The internet is a wonderful thing. It provides instant access to a universe of information on nearly endless subjects. It is a worldwide forum for the exchange of content and ideas. Anyone with access to a computer can opine on anything or anybody. Frequently, commentators stray across the line and post defamatory content, often because they think their conduct anonymous. In such cases, what can the defamed party do? They do not know who to sue in order to seek recourse for this defamation. If you are defamed on the internet and need to take steps to bring that conduct to a halt, the courts can provide you with a remedy.
The first step is to find out who is behind the vitriolic commentary. This can be done be obtaining a Norwich order from the court. Such an order, based on English legal authority, will compel a third party to disclose information in their possession about the identity of the alleged wrongdoer. Such orders are granted where there is no other practical way to obtain this information. In the context of defamation on the internet, such an order requires internet service providers, administrators or website authors to disclose information such as the identity of the anonymous commentators, including their names, email addresses, ISP addresses and the like. This should allow the identity of the author of any defamatory content to be revealed.
A recent example of the power of such a court order arose in the case of Nazerali v. Mithchel. Mr. Nazerali is a successful businessman who had been the subject of anonymous, defamatory comment on a web site called “deepcapture”. Nozone Inc. maintained the servers hosting the website. Godaddy.com was the registrar of the domain name and knew the identity of the owner.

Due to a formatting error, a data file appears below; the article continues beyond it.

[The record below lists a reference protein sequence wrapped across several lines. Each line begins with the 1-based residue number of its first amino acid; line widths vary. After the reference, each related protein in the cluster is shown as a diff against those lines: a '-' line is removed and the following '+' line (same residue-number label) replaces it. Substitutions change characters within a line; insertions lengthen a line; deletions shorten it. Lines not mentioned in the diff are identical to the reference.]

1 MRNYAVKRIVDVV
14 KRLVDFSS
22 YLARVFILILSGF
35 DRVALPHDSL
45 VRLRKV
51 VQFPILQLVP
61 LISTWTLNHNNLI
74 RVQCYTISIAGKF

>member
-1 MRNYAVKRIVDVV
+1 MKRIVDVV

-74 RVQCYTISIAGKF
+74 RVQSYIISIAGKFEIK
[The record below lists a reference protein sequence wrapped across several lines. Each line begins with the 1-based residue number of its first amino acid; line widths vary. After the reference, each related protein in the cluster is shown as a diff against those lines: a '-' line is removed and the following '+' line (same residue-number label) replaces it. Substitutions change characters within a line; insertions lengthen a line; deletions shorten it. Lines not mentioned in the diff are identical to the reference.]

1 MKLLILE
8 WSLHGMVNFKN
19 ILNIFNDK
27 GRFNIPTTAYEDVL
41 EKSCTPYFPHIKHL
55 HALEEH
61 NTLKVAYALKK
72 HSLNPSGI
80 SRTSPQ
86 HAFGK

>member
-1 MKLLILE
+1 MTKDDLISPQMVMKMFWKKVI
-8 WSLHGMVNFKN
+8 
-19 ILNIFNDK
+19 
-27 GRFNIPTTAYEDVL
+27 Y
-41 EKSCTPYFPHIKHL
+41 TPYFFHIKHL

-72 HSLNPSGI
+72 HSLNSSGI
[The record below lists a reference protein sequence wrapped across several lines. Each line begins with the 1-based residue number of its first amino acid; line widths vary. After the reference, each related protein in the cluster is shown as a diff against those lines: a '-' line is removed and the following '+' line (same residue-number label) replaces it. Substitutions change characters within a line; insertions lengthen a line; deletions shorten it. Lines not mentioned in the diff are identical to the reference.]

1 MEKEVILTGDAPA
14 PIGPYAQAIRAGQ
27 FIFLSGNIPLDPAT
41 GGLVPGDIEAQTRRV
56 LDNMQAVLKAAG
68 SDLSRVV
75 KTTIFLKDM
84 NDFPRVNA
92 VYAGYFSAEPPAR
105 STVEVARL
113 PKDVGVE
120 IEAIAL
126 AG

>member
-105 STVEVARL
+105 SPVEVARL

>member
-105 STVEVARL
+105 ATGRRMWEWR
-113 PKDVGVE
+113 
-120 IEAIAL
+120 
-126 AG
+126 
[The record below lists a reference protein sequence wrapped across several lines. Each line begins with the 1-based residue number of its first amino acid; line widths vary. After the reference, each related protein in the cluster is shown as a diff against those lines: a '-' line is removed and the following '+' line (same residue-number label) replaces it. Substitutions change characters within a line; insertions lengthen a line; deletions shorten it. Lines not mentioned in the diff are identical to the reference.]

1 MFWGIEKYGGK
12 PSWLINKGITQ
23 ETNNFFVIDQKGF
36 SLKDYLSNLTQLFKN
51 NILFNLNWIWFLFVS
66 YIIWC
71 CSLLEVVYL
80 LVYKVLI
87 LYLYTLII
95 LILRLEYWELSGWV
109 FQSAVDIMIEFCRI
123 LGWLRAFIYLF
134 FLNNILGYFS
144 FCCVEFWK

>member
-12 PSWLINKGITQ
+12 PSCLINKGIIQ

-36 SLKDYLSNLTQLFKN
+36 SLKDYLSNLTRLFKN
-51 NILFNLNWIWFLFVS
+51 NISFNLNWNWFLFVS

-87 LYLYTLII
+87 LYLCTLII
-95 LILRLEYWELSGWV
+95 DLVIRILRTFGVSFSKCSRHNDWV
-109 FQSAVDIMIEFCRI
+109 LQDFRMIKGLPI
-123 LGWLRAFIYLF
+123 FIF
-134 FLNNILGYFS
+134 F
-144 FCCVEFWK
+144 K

Mr. Nazerali found that potential clients who searched his name on Google came across these disturbing comments and, as a result, raised concerns with him about what they learned. This was proving to be a serious impediment to Mr. Nazerali’s ability to do business. However, he was unable to seek any remedy because he did not know who had written the impugned posts. As a consequence, he applied to the courts for an order seeking to suspend the operation of the website and compelling Nozone Inc. and Godaddy to disclose the identity of those behind it. He did so without notice to anyone on the premise, accepted by the court, that if notice was given, the owners of the website would simply transfer the hosting of the website and the domain registration to keep their identity secret.
In order to obtain the required court order, Mr. Nazerali had to prove that the words complained of were so manifestly defamatory that any jury verdict to the contrary would be considered perverse. The court was satisfied that test had been met though noted that, for reasons presently unknown, the comments may well be defensible. However, “on their face, they are clearly defamatory.” As a result, the court concluded that “the plaintiff's reputation is indeed likely to suffer irreparable harm. A damaged reputation is almost impossible to rehabilitate, particularly when the instrument of damage is the worldwide web.” Based on this, the court ordered the temporary suspension of the website and prohibited the transfer of the domain registration. This allowed Mr. Nazerali to provide notice of his the application for disclosure to both Nozone Inc. and Godaddy without fear that the defamers would learn of it and simply move the website and its registration beyond his reach.
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